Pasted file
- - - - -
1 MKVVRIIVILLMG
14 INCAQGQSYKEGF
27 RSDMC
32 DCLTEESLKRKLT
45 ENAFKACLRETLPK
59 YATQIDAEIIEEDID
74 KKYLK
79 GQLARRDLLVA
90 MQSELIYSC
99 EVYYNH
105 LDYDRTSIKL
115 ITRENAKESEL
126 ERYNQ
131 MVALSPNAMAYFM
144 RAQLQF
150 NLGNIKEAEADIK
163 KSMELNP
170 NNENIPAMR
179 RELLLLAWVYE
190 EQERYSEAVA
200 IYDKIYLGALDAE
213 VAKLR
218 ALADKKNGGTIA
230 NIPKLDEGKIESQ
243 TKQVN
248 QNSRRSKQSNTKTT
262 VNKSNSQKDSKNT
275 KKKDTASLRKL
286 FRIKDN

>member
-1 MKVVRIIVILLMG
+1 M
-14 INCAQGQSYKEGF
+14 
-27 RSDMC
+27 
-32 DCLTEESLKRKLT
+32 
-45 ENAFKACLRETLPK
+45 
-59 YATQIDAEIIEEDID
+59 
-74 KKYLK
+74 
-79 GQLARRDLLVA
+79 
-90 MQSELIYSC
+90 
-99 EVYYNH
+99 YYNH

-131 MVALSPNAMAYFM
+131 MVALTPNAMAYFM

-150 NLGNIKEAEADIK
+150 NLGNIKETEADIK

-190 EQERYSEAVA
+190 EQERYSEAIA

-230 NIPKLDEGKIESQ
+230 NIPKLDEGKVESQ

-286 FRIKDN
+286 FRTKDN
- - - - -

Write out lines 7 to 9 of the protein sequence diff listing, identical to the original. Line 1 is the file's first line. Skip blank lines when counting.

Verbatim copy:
74 KKYLK
79 GQLARRDLLVA
90 MQSELIYSC